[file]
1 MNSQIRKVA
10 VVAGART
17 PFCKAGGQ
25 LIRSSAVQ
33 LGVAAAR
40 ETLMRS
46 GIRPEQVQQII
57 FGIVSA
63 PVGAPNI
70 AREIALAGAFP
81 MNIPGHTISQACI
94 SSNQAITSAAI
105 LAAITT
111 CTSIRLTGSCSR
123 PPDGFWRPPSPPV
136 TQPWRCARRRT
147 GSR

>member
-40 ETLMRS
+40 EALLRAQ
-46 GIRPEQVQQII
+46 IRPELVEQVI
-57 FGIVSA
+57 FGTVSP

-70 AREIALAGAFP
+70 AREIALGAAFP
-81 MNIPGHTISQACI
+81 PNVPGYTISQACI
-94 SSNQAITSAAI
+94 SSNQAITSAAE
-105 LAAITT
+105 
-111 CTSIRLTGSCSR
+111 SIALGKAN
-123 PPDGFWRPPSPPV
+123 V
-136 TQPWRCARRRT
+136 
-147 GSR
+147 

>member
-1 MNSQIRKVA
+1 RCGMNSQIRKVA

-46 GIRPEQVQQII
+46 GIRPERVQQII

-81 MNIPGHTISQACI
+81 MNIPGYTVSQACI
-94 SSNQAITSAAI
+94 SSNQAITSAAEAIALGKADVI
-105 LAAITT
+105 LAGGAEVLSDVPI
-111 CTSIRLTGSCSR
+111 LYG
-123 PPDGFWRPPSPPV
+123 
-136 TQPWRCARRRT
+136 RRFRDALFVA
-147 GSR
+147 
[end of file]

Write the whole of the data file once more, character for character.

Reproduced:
1 MNSQIRKVA
10 VVAGART
17 PFCKAGGQ
25 LIRSSAVQ
33 LGVAAAR
40 ETLMRS
46 GIRPEQVQQII
57 FGIVSA
63 PVGAPNI
70 AREIALAGAFP
81 MNIPGHTISQACI
94 SSNQAITSAAI
105 LAAITT
111 CTSIRLTGSCSR
123 PPDGFWRPPSPPV
136 TQPWRCARRRT
147 GSR

>member
-40 ETLMRS
+40 EALLRAQ
-46 GIRPEQVQQII
+46 IRPELVEQVI
-57 FGIVSA
+57 FGTVSP

-70 AREIALAGAFP
+70 AREIALGAAFP
-81 MNIPGHTISQACI
+81 PNVPGYTISQACI
-94 SSNQAITSAAI
+94 SSNQAITSAAE
-105 LAAITT
+105 
-111 CTSIRLTGSCSR
+111 SIALGKAN
-123 PPDGFWRPPSPPV
+123 V
-136 TQPWRCARRRT
+136 
-147 GSR
+147 

>member
-1 MNSQIRKVA
+1 RCGMNSQIRKVA

-46 GIRPEQVQQII
+46 GIRPERVQQII

-81 MNIPGHTISQACI
+81 MNIPGYTVSQACI
-94 SSNQAITSAAI
+94 SSNQAITSAAEAIALGKADVI
-105 LAAITT
+105 LAGGAEVLSDVPI
-111 CTSIRLTGSCSR
+111 LYG
-123 PPDGFWRPPSPPV
+123 
-136 TQPWRCARRRT
+136 RRFRDALFVA
-147 GSR
+147 